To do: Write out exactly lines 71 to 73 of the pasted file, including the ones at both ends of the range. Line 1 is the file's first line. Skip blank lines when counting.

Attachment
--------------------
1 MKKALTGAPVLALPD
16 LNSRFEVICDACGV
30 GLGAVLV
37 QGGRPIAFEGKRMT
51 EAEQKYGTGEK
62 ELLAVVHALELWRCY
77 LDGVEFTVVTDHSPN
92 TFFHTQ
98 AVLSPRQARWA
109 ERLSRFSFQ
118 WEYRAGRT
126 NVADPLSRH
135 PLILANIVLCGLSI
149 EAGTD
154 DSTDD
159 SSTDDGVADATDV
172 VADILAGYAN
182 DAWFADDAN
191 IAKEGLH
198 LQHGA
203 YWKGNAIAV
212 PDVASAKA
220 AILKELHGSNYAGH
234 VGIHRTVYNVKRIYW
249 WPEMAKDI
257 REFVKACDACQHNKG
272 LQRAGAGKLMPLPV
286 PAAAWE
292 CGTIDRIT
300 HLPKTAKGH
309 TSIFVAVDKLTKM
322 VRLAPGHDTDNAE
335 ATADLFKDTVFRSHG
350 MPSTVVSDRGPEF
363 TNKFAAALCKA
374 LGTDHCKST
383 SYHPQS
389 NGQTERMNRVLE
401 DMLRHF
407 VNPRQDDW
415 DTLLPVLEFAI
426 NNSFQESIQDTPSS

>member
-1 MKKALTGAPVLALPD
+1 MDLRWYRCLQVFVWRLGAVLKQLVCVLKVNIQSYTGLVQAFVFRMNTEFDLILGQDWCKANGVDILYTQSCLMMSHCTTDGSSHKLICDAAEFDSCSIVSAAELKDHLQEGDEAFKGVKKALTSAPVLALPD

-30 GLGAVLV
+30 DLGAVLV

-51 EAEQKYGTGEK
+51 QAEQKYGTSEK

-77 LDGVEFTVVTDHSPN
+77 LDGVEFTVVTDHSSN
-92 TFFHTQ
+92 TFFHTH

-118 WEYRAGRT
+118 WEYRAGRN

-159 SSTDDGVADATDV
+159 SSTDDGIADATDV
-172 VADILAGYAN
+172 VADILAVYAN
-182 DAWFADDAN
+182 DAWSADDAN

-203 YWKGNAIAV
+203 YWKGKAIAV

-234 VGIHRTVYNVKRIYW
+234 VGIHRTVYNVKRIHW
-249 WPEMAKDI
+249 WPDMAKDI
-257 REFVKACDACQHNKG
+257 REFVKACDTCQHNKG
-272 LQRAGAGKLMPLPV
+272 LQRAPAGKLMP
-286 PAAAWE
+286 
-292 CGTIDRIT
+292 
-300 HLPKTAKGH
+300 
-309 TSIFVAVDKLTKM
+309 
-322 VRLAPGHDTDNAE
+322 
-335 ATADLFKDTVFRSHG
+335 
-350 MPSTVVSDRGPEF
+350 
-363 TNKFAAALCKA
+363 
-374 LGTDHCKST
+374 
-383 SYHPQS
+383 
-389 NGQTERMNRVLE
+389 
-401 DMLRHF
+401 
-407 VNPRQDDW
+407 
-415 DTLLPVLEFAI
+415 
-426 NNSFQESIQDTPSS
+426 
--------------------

+272 LQRAPAGKLMP
-286 PAAAWE
+286 